Shanghai Showcases Auto World's China Hopes

World premieres at the show include Volkswagen's new retro-styled Beetle, General Motors' new Chevrolet Malibu, Buick Envision and its China-only Baojun 630, and France's PSA Group introducing its Citroen DS5.

Foreign and Chinese carmakers unveiled plans on April 19 to ratchet up investment and introduce new models in China as Shanghai's auto show opened with all eyes on the world's largest car market.

World premieres at the show include Volkswagen's new retro-styled Beetle, General Motors' new Chevrolet Malibu, Buick Envision and its China-only Baojun 630, and France's PSA Group introducing its Citroen DS5.

As the first auto show since the March 11 earthquake and tsunami disaster in Japan, source of a large number of auto components, Shanghai will allow industry analysts to gauge the impact of the catastrophe on the sector. About 2,000 car and parts makers from 20 countries are participating, showcasing 75 new car models, 19 of them making their world premieres. A total of 1,100 vehicles will be on display.

Since the previous Shanghai auto show in 2009, China has overtaken the United States as the world's top car market and the event has accordingly emerged as one of the world's biggest auto fairs.

"From an importance standpoint, when you think about where the centre of gravity is in terms of volume and commercial benefit -- it's here," said Tim Lee, the Shanghai-based president for GM International Operations.

Ford Motor Co. announced plans to introduce 15 new vehicles to China by 2015 as it seeks to increase its share of the world-leading market. China's auto market is showing signs of slowing to "a growth rate the market can sustain" of 5%-10% after a decade of near non-stop double-digit annual growth, Joe Hinrichs, chairman and chief executive of Ford China said.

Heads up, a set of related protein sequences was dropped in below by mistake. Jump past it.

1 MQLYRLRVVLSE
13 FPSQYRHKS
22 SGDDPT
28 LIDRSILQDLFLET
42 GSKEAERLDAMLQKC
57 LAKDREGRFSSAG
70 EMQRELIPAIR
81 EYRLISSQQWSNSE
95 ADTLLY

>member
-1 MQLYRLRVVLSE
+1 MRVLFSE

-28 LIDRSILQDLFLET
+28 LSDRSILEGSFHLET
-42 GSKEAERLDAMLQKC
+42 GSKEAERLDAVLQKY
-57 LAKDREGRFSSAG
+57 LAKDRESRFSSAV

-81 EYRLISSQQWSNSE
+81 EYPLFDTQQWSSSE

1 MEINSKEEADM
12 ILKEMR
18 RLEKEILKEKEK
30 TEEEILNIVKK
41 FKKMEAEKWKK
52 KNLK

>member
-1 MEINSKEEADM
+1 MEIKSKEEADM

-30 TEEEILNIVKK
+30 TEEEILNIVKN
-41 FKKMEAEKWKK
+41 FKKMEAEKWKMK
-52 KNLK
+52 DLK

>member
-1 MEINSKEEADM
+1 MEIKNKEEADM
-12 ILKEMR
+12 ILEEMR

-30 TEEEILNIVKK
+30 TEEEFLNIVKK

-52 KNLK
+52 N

"Even if the percentage doesn't look as big as it used to, volume-wise it's the largest growth market in the world," he said.

Ford's rival General Motors, the leading foreign automaker in China by sales, said on April 18 it aimed to more than double its Chinese sales by 2015. GM China Group President Kevin Wale said the company aims to capitalize on "the unmatched opportunities that the Chinese market offers" and sell around five million cars a year by 2015, up from 2.35 million last year.

Audi's Q3 sports utility vehicle made its world debut in Shanghai, with chief executive Rupert Stadler saying that China would become the company's largest sales market in 2011.

Auto sales in China rose more than 32% last year to a record 18.06 million units as its economy powered out of the world economic downturn.

China's largest automaker SAIC -- whose partners are GM and Volkswagen -- said it aimed to nearly double its annual sales to over six million units by 2015 and warned that by then its own brands should rival its foreign partners, SAIC president Chen Hong said.

Auto sales in China rose more than 32% last year to a record 18.06 million units as its economy powered out of the world economic downturn.

Automakers are also seeking to get a foot in the burgeoning "green" car market in China, where the government is encouraging electric-car development in a drive to reduce the country's notorious air pollution and conserve energy.

China's FAW Group said it would invest $1.5 billion to develop clean energy vehicles in the next five years while Guangzhou Automobile Group said it would work with its joint-venture partner Honda Group Co to make electric cars.

"The new energy vehicle opportunity here is probably bigger than in other countries," BMW board member for sales and marketing Ian Robertson said. "There is a clear agenda to develop (green) technology."

Having already conquered China's coastal areas and first-tier cities such as Beijing and Shanghai, the industry is looking to less-developed car markets in the country's vast interior for future growth.

GM, Ford and BMW were among the foreign automakers who also announced plans to dramatically expand their dealership networks throughout China.

Copyright Agence France-Presse, 2011

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